Not bad for a "clueless" Fed chair.
If the U.S. economy has a "soft landing" — no recession this year with inflation near target, and only a mild downturn next year with unemployment staying historically low — Jerome Powell may lay claim to being the most successful Fed chief in history.
The way the economic stars are aligning, that scenario is well within the realms of possibility. Recession forecasts are being pushed back or cut, and Powell and Janet Yellen — his predecessor and current Treasury Secretary — both think there will be no recession at all.
After the most aggressive interest rate-hiking campaign since the early 1980s - 500 basis points in barely 18 months - that would be a remarkable achievement on its own.
But after four years managing the monetary tremors and rescues surrounding a near-biblical pandemic, countering a war-related energy shock and — together with government — neutralizing a potentially viral regional banking blowup this year, Powell's Fed looks in control.
It would also represent quite a turnaround in personal fortunes for the now 70-year old Republican first nominated by former President Donald Trump in 2017.
Powell was frequently on the receiving end of public lashings from his then boss — "Clueless," "horrendous lack of vision" and "pathetic!" were some of Trump's tweets about his central bank chief in 2019.
One can only speculate how Trump would have reacted to the historic policy tightening cycle now drawing to a close were he still president. It's unlikely he would have been supportive as stocks and bonds plummeted through 2022.
Yet Powell may soon be vying for a crown most orthodox economists say belonged to Paul Volcker or Alan Greenspan.
"Kudos to Powell if he can achieve a soft landing. Volcker still heads the pantheon of central bankers, but Powell would eclipse Greenspan," said Joe LaVorgna, chief economist at SMBC Nikko Securities and a former economic advisor in the Trump White House.
Volcker was Fed chair between 1979 and 1987, famously 'breaking the back' of inflation in the early 1980s by raising rates to as high as 19%. He killed inflation, but at a cost — the unemployment rate shot up to 11%, the highest since 1940 until the COVID pandemic, while inequality exploded.
Greenspan, dubbed 'the Maestro' by his admirers, was Fed chief from 1987 to 2006. Under his guidance in the mid-1990s the Fed raised rates to cool an overheating economy without triggering recession for the only time in its history — what his Vice Chair Alan Blinder called the "perfect soft landing."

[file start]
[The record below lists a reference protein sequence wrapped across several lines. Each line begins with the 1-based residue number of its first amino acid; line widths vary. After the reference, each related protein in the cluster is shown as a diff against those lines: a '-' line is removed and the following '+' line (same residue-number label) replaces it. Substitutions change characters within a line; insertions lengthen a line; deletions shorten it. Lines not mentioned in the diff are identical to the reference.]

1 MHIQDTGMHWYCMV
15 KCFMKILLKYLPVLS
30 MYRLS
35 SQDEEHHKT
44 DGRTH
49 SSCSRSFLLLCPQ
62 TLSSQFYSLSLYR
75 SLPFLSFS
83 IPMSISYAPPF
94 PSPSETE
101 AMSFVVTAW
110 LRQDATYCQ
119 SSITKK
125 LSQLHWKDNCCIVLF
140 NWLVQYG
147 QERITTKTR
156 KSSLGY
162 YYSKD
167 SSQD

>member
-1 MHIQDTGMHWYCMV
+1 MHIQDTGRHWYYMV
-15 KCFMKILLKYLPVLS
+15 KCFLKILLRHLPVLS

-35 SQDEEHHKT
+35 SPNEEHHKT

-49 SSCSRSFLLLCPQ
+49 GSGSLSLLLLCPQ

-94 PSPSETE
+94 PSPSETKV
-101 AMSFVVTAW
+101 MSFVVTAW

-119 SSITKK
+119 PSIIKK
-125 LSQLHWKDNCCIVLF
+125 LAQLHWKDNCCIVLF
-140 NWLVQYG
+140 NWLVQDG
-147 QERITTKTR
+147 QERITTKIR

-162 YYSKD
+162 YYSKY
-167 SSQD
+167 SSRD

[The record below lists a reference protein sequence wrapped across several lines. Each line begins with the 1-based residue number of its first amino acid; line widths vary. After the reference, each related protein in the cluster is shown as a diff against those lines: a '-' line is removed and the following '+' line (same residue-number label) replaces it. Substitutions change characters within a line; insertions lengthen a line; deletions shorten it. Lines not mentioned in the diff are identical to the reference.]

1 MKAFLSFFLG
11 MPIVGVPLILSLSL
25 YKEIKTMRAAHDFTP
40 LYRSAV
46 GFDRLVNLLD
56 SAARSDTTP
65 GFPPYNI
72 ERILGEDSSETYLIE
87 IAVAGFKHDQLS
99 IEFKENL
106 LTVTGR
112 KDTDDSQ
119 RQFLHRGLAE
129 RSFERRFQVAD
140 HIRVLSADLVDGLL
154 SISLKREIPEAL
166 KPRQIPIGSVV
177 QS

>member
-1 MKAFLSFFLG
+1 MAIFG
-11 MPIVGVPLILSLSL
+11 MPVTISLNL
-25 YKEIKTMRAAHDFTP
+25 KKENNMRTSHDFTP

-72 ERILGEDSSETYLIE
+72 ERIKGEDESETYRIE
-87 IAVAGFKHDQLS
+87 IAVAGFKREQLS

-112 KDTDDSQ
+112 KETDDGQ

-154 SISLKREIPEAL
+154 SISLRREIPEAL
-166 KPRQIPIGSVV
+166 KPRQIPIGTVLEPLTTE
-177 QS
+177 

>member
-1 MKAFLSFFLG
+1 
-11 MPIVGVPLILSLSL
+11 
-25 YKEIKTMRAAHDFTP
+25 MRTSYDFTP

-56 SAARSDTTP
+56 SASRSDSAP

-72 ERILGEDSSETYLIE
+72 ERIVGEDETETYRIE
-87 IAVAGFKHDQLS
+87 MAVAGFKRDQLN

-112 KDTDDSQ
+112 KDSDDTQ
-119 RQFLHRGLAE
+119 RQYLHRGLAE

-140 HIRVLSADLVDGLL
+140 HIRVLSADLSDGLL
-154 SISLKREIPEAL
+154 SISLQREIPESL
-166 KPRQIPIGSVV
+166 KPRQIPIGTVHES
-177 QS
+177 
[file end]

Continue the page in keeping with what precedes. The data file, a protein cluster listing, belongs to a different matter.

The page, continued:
But his disdain for financial regulation and default position of fueling market bubbles with low interest rates were instrumental in sowing the seeds of the housing market bubble and crash that culminated in the 2007-09 Great Financial Crisis.
RECESSION PROBABILITIES FALL
This is a parlor game that cannot be played without taking other factors — fiscal policy, global conditions and luck — into account, and Powell has almost certainly benefited from all three.
But so far at least, the economy is defying all the odds. Several economic and financial indicators have been screaming recession for months, yet there is nothing in the official data. First-quarter growth was revised sharply higher.
Goldman Sachs Chief Economist Jan Hatzius on Monday cut his 12-month recession probability to 20% from 25%, the lowest in a year. "The recent data have reinforced our confidence that bringing inflation down to an acceptable level will not require a recession."
This remains slightly above the long-term average of 15% — a recession has occurred approximately every seven years, Hatzius notes — but well below current consensus.
A Reuters poll of economists in June showed that 60% of respondents expected recession this year, compared to more than 70% in a poll just a few weeks earlier. A New York Fed model based on the shape of the 3-month/10-year yield curve puts a two-in-three chance of recession over the next year.
POWELL REPORT CARD
The unemployment rate now is 3.6%, near its lowest in half a century. It has averaged 5.7% over last 75 years; 6.2% over the last 50 years; and 5.7% over the last 25 years. Even if it creeps up towards 5% that would still be historically low.
Annual inflation is 3% and disinflationary forces are gaining strength. The Fed's 2% target is in sight and money markets only expect the Fed to raise rates once more before pausing for the rest of this year and easing aggressively next year.
By those metrics, Powell appears to be doing a decent job. But someone had better tell Joe public.
According to a Gallup poll in May, public confidence in Powell was the lowest in his tenure. Not only that, his 36% rating was the lowest of any Fed chair since the survey series began in 2001.
(The opinions expressed here are those of Jamie McGeever, a columnist for Reuters.)
© 2024 Thomson/Reuters. All rights reserved.